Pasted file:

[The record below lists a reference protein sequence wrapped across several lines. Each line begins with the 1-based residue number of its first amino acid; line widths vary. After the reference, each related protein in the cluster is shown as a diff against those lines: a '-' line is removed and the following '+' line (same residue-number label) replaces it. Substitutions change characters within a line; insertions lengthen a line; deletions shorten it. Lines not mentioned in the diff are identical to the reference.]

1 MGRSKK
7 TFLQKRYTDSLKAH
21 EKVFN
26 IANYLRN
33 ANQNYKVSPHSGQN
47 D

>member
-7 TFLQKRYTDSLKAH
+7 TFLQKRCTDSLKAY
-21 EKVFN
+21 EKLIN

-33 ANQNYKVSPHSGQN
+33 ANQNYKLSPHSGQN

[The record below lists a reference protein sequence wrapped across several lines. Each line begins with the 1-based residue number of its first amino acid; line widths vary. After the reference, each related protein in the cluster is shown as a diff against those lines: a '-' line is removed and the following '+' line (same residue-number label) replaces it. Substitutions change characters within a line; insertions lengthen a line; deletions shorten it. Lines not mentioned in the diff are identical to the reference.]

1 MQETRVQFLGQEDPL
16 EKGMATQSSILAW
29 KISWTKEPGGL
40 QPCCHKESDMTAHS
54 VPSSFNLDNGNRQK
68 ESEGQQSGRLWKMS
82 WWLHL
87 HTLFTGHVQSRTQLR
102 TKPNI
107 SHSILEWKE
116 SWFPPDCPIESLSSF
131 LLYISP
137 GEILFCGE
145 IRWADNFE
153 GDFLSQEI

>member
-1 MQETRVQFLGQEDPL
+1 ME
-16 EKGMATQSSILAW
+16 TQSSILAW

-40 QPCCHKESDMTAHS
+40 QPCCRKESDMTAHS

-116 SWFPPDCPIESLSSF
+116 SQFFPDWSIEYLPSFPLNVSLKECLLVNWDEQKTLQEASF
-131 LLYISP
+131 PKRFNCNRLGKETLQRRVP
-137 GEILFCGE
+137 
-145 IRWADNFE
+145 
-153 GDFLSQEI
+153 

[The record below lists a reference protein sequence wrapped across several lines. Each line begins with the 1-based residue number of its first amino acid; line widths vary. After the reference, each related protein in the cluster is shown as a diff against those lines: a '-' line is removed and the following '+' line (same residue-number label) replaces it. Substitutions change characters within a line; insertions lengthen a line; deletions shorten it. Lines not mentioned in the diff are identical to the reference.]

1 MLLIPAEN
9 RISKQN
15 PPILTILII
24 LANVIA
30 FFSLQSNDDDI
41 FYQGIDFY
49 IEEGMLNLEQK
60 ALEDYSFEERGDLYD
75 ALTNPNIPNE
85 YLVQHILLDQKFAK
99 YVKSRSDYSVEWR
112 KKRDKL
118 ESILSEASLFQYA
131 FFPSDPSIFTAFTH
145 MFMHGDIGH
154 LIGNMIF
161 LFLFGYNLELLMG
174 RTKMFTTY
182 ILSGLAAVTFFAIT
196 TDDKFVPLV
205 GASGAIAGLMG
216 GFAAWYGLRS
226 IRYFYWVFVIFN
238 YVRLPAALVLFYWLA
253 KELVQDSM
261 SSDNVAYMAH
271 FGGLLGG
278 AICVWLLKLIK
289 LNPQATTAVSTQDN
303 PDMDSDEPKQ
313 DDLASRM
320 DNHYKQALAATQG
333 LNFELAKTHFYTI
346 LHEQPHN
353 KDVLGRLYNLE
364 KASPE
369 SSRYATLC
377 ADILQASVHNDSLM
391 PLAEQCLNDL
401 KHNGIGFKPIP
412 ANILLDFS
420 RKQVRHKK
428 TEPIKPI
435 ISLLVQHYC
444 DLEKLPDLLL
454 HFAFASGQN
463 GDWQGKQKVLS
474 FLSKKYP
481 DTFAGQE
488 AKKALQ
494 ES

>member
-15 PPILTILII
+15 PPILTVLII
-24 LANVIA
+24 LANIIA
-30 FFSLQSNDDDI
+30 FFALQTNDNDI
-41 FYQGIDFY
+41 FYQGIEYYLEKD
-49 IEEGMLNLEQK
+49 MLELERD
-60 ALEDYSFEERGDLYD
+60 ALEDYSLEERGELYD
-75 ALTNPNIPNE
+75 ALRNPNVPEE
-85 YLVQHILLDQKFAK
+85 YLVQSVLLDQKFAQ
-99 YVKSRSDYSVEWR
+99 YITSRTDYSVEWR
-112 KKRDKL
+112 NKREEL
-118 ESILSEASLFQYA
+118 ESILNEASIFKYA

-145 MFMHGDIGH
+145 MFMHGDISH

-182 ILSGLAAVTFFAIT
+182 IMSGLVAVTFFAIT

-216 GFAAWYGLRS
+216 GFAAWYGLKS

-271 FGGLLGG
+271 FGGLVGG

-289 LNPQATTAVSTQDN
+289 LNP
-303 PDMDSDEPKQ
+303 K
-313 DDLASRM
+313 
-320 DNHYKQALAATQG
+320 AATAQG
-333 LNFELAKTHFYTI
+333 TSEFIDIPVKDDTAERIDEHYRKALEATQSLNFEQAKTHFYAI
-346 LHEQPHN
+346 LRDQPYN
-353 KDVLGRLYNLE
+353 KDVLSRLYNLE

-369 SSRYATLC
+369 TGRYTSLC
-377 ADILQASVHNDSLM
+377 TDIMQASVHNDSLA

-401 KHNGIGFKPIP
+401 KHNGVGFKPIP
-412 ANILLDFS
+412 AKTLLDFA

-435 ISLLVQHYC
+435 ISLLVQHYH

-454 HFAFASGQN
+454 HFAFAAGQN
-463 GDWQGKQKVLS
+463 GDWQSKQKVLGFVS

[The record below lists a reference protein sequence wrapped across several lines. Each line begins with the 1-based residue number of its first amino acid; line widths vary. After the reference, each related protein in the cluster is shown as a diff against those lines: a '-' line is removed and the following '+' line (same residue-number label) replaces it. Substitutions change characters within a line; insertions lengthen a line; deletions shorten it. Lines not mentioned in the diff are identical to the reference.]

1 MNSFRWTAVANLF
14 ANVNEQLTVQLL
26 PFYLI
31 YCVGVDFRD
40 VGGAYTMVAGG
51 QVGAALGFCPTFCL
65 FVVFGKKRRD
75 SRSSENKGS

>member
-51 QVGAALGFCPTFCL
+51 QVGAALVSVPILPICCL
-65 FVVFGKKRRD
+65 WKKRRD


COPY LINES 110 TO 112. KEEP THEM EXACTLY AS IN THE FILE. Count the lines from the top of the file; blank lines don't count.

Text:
+49 MLELERD
-60 ALEDYSFEERGDLYD
+60 ALEDYSLEERGELYD